The Picture Man: Photographs by Paul Buchanan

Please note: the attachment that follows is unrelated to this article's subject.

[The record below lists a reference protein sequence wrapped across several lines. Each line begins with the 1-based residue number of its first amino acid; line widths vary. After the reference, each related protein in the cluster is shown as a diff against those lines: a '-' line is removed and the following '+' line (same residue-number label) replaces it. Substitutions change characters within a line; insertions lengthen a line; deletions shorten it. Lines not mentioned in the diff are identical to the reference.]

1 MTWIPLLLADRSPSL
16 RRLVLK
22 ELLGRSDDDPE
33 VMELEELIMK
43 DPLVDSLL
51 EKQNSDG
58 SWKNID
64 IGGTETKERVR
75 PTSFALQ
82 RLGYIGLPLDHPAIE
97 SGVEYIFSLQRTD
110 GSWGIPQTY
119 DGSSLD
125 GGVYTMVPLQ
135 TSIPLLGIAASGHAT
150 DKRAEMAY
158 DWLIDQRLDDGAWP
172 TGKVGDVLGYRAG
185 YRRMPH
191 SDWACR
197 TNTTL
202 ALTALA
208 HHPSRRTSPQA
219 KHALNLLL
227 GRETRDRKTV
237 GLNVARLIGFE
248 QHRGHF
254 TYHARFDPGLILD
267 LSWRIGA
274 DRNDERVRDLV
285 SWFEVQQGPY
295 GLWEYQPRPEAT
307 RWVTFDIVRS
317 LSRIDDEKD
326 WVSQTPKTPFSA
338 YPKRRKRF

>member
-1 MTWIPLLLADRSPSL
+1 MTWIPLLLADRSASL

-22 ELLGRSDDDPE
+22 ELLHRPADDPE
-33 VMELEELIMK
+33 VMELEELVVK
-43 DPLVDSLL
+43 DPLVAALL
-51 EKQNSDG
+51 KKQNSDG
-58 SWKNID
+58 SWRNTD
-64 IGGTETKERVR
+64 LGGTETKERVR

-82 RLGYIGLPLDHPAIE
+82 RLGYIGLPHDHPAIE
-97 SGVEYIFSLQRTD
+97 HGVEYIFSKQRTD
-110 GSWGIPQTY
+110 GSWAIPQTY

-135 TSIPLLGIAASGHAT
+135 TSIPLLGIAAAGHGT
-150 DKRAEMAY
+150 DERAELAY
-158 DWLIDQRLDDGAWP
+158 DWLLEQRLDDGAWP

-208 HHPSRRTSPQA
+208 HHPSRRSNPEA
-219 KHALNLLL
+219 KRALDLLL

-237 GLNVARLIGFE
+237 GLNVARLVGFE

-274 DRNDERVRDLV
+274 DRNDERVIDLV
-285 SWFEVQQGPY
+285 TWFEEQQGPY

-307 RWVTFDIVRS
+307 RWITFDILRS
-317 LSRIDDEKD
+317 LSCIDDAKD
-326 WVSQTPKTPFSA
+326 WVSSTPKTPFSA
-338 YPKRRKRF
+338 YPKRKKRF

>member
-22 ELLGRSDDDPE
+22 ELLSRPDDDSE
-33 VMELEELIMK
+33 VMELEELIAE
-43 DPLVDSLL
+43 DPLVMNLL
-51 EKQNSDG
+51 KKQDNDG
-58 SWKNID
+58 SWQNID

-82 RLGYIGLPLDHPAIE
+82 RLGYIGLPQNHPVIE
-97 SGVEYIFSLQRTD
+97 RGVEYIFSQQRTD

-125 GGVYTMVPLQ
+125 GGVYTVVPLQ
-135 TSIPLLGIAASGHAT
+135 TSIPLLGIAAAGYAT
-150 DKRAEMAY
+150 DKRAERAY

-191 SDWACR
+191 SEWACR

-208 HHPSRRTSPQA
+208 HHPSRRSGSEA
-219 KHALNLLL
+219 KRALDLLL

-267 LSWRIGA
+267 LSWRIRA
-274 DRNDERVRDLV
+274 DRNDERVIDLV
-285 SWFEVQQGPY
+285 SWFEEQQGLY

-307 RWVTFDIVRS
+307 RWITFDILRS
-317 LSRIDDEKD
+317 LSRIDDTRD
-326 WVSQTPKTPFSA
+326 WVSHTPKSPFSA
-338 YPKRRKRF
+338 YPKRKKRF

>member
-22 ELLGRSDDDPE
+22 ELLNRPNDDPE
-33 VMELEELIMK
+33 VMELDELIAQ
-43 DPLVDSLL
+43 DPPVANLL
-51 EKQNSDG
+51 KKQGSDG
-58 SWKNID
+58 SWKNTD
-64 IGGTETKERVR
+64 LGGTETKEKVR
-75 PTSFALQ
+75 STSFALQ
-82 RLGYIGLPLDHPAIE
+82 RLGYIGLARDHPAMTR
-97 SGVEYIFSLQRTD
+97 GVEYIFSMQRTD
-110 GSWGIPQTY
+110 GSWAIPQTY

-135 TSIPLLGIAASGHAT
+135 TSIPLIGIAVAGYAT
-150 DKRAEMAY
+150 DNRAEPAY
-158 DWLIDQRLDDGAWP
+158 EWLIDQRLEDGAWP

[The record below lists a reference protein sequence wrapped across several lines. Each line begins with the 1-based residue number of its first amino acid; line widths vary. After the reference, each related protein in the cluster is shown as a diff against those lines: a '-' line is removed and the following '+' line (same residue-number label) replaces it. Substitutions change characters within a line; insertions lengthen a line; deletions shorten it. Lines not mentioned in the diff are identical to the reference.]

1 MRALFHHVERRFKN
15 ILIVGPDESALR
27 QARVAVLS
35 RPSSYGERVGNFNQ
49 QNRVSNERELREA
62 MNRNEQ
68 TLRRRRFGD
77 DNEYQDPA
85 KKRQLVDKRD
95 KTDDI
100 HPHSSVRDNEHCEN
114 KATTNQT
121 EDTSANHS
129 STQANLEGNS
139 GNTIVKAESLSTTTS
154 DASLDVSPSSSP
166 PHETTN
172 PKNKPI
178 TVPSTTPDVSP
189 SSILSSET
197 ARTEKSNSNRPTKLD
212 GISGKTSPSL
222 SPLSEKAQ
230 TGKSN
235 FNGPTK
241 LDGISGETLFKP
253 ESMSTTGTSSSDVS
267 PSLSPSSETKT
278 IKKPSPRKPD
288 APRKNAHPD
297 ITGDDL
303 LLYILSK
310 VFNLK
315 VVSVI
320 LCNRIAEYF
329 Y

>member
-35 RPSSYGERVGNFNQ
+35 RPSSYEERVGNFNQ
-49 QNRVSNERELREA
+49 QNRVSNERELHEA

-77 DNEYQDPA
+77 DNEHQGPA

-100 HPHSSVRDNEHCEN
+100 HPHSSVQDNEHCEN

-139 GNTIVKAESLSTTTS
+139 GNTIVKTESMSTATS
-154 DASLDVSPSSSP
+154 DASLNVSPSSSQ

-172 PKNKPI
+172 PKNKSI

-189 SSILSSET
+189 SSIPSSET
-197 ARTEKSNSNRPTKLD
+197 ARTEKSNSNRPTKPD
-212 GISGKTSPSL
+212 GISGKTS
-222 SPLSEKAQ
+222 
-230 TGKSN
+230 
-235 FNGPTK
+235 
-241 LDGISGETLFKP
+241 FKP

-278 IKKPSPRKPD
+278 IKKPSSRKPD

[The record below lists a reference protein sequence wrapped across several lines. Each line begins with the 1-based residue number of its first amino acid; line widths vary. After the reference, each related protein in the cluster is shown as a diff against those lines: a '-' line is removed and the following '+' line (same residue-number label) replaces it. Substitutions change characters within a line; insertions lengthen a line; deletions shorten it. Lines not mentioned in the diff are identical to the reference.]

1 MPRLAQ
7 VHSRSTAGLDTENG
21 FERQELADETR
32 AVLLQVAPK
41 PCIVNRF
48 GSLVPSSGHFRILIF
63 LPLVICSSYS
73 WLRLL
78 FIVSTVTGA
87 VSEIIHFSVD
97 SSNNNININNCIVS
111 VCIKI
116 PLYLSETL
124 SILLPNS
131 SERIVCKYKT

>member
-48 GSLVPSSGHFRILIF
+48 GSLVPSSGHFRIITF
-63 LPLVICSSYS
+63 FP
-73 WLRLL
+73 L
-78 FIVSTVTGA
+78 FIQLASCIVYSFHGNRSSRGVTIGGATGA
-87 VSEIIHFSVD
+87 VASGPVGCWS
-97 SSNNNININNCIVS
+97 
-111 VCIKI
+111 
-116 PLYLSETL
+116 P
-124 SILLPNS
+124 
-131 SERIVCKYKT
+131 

The Picture Man was Paul Buchanan (ca. 1910-1987), an itinerant photographer who, on foot, on horseback, and by car, wandered four North Carolina mountain counties from 1920 until about 1951. He had stopped making pictures for more than thirty years when Ann Hawthorne, a photographer living in the mountains, heard about Buchanan and went to see him. He told her stories--many of which are transcribed in this book--and showed her some of his negatives, which were filthy and, she thought, unprintable. Hawthorne cleaned them up, though, and discovered a splendid photographer. Buchanan didn't think of himself that way; he took pictures because it paid well, and he was a professional who took pride in what he did. Buchanan worked during years when the mountains were still relatively isolated and when many outsider photographers tended to stereotype the people who lived there, posing them in homespun instead of their new store clothes, for instance. Buchanan, born and raised in the mountains, never did that. These photographs are posed pictures, but the subjects did the posing. They chose what to wear and how to stand. In Paul Buchanan's pictures, then, we have a pure record, a gifted photographer's portrait of the people as they saw themselves. from Bruce Morton's introduction 'If I did take them,' Paul Buchanan said, 'they're good pictures. Good and plain.' They are that, but they are something more as well. They are history, or some of the stuff that history is made of: a few more pieces of the quilt that is our memory, that tells us who we were and who we are.